In our experience design direction happens in one of three ways:

  1. You’re happy with your marketing materials and branding and now you’d like us to come up with a strategy that builds on your good looks for the web.
  2. You’re working with an agency to craft a new logo and other branding materials that are going to be the “new you” and you’d like us to take our lead from that and come up with a web strategy and design a site that incorporates your new good looks.
  3. You’re feeling a bit shabby or perhaps a little stale, so you’d like us to take a little license and put some spice back in your marketing life (and you may even end up taking that lead into your other marketing materials).

We’re comfortable with them all.

Once we have a design direction in place for the homepage and a key template or two within the site, we’ll post them for you to see before we go into development – the coding bit that turns those pretty and functional designs into real life, webpages.

Coding is creative too (and why it’s important to you)

Now that we’re all flush with the excitement of the design direction for your new site, it’s time for us to produce the code that makes all those pages and posts actually work.

It’s at this point that all those must-have features are executed. I’m talking about technical considerations that will ensure that the functioning page is Google, mobile and browser friendly.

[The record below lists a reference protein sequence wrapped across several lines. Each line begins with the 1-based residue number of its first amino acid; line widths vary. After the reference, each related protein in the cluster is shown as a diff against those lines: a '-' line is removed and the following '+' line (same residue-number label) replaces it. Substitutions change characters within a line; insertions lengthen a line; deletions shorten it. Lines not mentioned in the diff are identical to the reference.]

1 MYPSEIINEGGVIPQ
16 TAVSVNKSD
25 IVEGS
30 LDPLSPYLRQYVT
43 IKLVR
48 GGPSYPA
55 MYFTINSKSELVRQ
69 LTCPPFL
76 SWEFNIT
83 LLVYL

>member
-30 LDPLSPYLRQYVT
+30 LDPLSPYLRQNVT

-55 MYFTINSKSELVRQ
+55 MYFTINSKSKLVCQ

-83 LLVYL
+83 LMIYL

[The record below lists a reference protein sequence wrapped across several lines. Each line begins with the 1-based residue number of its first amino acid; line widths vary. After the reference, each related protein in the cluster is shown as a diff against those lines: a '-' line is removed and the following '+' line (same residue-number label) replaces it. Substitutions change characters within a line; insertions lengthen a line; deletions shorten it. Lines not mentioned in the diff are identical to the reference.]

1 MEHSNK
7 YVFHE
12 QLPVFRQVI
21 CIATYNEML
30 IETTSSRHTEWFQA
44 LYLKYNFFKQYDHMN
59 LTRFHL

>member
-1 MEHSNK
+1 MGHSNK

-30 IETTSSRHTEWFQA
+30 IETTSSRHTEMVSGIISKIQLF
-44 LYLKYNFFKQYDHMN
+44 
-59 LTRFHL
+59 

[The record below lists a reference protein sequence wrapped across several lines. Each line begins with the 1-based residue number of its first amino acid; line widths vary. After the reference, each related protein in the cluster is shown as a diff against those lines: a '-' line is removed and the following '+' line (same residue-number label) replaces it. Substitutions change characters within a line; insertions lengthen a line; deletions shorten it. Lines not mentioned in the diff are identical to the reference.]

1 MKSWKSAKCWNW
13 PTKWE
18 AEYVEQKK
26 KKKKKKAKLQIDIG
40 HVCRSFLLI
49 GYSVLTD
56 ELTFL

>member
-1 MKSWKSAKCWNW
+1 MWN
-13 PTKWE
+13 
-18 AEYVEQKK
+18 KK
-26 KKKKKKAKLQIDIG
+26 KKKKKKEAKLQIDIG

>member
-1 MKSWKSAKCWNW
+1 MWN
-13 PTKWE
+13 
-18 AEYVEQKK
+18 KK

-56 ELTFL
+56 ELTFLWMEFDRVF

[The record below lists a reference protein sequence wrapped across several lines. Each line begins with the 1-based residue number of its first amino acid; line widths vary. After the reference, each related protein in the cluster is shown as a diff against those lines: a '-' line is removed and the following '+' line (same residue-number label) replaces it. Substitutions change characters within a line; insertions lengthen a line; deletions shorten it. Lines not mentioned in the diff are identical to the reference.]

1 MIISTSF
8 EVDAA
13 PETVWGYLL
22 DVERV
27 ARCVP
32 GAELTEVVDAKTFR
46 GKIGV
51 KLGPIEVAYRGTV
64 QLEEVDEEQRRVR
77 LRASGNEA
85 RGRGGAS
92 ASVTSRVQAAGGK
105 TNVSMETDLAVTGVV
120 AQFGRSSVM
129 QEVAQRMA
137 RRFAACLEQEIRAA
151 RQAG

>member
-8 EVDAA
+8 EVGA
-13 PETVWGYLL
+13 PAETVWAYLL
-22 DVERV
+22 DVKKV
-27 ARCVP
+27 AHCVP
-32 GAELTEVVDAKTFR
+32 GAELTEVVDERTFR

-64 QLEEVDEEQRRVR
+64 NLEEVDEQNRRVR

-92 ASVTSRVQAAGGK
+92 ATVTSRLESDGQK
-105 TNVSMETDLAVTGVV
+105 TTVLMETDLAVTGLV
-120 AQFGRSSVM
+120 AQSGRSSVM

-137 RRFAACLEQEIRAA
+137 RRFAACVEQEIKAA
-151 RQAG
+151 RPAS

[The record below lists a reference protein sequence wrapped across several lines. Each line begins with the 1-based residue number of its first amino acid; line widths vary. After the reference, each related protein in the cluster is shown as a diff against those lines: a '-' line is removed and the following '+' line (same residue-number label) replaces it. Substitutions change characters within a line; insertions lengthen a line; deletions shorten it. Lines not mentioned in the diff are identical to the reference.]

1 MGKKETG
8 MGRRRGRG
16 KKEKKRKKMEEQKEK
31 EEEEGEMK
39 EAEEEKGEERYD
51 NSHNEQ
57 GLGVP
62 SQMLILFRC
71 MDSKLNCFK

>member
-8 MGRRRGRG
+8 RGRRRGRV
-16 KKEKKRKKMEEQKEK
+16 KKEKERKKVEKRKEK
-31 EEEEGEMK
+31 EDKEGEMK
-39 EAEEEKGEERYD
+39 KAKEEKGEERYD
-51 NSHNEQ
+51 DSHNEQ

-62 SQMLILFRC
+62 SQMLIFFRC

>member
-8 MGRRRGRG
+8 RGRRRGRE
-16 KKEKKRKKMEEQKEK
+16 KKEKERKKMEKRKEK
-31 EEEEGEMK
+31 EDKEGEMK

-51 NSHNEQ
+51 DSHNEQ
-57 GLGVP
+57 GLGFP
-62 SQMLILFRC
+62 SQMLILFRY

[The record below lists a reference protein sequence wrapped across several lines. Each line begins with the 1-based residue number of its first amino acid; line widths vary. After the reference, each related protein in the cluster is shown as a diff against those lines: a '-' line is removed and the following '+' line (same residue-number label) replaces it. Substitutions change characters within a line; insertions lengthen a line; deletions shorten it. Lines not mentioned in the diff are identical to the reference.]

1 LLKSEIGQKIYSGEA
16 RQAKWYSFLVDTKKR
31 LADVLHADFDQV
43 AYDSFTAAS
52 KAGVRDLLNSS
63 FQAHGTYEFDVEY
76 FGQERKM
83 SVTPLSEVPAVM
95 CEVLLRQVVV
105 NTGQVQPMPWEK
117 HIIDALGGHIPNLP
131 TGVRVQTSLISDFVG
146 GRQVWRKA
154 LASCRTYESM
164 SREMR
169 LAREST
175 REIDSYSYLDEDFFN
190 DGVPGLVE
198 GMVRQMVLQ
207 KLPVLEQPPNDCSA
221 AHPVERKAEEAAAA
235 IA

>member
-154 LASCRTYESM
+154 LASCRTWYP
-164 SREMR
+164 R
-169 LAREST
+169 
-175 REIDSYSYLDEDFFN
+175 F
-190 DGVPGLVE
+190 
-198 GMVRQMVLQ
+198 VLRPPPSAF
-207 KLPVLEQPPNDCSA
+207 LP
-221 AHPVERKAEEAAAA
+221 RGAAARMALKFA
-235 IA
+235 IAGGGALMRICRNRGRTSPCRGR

The code also has to incorporate  WordPress – the software that will allow you to manage and contribute to your new site.

Although WordPress is available to anyone to download and install on a server, by its very nature – opensource – it can be customized in a number of ways. From the way we configure your dashboard, to the features you can access (or not), to the plugins used to extend the software to accomplish all sorts of different goals, WordPress can look a lot different from one site to another.

In the right hands, the custom solutions that can be engineered with WordPress are endless. That’s why it’s really important to work with a firm whose developers are WordPress experts.

We don’t just find a way to produce an online catalogue for your business, for example, we come up with truly creative solutions that will make your life easier once you’re at the helm of your website. We know that next month you’re going to need to shoehorn in a new product into the middle of the line-up – and we find ways to allow you to do that simply.

We bake all kinds of goodies into our code so you don’t have to think about how to edit that photo so that it’s the right size in your blog post, or how to add that new webinar date into the existing list on your homepage.

We understand that when your site it easy to edit and contribute to, you will and that will begin a whole new relationship with your website for you and your clients.

If you found this article useful, we’d love it if you shared it on Google.

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Let’s chat – take the first step toward better results

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Glen Patchet

Glen is a co-founder at GK Media and has been designing and developing websites for over 15 years.